Responding to system failures with determination
G7 Summit

Responding to system failures with determination

Failure to heed lessons learned from prior crises is a symptom of a deeper problem, but multilateral collaboration on interconnected issues can be transformative

As the world continues to be challenged by COVID-19, the number of proposals on how to ‘fix’ the system of pandemic preparedness and response has increased. The members of the World Health Organization – then under pressure from the Trump administration – set up two important review committees. One was tasked with – yet again – reviewing the International Health Regulations and an independent panel was asked to assess the performance of the WHO and the larger global health system, including the member states. Other organisations and bodies as well as non-governmental organisations have also been concerned with ‘what went wrong’ and have commissioned reviews or provided proposals for change. And, of course, there is no lack of media investigation and commentary as well as academic and think tank analysis.

Many of the proposals have also been put forward by previous committees and reviews. Indeed, one commentator suggested taking the reports issued after the Ebola crisis in 2014–15 and inserting COVID-19 instead of Ebola. That feeling was shared by the 2015 Report of the Ebola Interim Assessment Panel, which stated: “Had the recommendations for revision made in 2011 by the Review Committee in relation to Pandemic (H1N1) 2009 been implemented, the global community would have been in a far better position to face the Ebola crisis.” The report adds: “The world simply cannot afford another period of inaction until the next health crisis.” The context has changed, but the frustration about action not taken remains high.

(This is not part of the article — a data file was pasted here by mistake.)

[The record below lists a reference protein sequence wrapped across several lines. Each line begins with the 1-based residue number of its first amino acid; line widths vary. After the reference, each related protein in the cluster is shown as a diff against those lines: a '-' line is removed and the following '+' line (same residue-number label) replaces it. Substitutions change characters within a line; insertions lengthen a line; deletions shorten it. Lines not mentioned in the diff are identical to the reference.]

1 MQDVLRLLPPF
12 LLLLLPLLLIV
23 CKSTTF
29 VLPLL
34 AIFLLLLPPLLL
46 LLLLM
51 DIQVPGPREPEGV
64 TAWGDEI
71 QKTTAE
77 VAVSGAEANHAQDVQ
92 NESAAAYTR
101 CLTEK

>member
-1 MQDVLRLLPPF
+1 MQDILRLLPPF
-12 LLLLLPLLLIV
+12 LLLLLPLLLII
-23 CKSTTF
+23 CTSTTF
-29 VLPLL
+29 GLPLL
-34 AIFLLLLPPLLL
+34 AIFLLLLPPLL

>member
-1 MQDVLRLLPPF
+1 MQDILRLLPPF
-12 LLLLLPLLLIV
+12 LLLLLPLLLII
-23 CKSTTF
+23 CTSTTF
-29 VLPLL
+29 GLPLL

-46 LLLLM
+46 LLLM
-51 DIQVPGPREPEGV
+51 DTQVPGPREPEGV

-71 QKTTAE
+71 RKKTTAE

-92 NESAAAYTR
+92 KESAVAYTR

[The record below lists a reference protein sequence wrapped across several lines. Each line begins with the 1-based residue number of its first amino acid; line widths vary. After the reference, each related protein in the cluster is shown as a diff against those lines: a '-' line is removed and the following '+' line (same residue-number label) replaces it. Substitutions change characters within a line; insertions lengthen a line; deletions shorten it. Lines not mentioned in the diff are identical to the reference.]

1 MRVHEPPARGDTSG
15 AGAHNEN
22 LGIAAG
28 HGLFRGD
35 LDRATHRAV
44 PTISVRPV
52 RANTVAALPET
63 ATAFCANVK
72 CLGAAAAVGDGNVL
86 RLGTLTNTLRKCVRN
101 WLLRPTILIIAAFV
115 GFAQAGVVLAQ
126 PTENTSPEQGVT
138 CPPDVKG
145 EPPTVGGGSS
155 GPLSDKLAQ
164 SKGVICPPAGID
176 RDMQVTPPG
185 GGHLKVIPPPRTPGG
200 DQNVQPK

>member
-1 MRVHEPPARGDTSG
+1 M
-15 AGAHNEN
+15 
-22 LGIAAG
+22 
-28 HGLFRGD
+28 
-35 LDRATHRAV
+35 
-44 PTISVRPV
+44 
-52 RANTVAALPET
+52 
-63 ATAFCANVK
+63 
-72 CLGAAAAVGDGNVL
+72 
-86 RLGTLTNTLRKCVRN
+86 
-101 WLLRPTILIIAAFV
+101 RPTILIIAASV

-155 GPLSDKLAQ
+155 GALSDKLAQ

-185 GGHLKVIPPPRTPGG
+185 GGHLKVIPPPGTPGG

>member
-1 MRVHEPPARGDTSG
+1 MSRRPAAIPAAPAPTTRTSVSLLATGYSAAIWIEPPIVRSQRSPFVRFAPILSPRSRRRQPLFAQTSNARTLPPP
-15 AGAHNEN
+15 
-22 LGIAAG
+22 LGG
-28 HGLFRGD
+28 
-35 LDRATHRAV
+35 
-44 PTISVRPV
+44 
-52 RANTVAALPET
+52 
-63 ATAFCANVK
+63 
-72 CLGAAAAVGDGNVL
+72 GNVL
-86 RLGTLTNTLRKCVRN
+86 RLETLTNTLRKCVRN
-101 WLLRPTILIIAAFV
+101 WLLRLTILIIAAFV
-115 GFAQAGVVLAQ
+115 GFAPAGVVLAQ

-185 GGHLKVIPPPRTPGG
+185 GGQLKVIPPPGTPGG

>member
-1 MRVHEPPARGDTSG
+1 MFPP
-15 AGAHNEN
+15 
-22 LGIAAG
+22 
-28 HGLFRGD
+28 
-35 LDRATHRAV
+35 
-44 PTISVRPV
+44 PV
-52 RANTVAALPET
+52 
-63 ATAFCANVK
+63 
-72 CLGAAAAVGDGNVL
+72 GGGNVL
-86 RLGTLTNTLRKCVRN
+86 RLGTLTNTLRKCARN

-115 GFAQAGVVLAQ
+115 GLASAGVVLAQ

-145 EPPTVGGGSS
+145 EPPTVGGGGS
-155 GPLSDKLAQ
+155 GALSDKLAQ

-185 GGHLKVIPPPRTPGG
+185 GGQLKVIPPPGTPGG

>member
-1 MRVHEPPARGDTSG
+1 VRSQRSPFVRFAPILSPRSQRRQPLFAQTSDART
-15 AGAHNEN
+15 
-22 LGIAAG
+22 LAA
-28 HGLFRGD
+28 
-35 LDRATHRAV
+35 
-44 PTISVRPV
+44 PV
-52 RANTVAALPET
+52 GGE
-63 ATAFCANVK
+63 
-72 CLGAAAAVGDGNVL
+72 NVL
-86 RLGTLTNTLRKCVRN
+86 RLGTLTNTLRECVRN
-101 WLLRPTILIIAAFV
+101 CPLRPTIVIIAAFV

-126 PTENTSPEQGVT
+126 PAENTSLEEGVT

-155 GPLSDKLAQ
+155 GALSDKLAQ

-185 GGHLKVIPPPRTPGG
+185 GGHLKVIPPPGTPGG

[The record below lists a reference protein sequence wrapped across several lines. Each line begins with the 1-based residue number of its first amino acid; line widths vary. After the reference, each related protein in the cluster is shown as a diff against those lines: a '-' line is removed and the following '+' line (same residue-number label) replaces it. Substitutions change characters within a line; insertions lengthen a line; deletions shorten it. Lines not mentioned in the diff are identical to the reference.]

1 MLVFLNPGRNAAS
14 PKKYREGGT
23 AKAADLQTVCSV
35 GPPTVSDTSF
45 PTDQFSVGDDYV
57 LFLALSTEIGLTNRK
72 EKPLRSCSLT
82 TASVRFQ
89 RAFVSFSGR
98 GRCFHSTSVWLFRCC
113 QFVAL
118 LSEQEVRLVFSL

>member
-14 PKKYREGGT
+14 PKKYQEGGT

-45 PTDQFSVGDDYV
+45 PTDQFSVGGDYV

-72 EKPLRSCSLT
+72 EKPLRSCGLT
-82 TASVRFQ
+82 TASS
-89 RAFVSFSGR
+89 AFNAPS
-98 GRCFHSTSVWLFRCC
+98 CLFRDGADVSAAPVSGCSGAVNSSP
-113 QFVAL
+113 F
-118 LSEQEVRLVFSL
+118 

The Global Preparedness Monitoring Board was one of the mechanisms that was established following the Ebola crisis. Its warnings too went unheeded – three months after its first report, COVID-19 struck. The GPMB’s call for more political commitment, support of the WHO, better financing and better compliance via an international framework has been taken up by the recent review committees in different ways, calling for high-level political commitments and councils at the United Nations, a pandemic framework treaty negotiated at the WHO, new financing mechanisms for global public goods discussed at the G20 and a stronger WHO.


Looking back at these experiences and the cycle of panic and neglect, we must begin to see the devastating impact of the pandemic not only as a feature of the lack of compliance with existing instruments but as a deeper system failure that requires a bolder response, reaching out beyond health. Review committees frequently recommend creating new institutions and mechanisms, thus contributing to the already considerable fragmentation of global health. What we require are political leaders with a vision and a willingness to address the system failures in an interconnected but deeply divided global risk society.

Five such system failures should be addressed:

    • the lack of foresight and undervaluing preparedness at national, regional and global levels;
    • the closing of the mind that leads to weak multilateralism and strong nationalism in times of crisis;
    • the charity model of global health that has fragmented global health, is not fit for crisis, and reinforces the unwillingness to share and pay for global public goods, in particular the WHO;
    • the lack of recognition of the multi-sectoral nature of pandemic origins and response, neglect of One Health and planetary health;
    •  and the geopolitical decoupling and provision of support – such as vaccines – not based on need but foreign policy priorities.

No matter what the geopolitical intentions and positions of countries and big powers – we require reliable multilateral collaboration on tackling three issues: climate change, pandemics and global health, and deep inequalities. This must be the approach that underlies all reform efforts. Only then will they be transformative. We require the realisation that these global priorities are deeply interconnected and destroy lives and livelihoods if not addressed in new ways. The Sustainable Development Goals were the first call to change thinking – but they were not able to create a sense of urgency, and 2030 seemed a long way off. It is a tragedy if we need a health crisis on the scale of the present pandemic to get action taken by the United Nations, the G7 and the G20. But it would be an even greater tragedy if the pandemic does not lead to charting a bold way forward.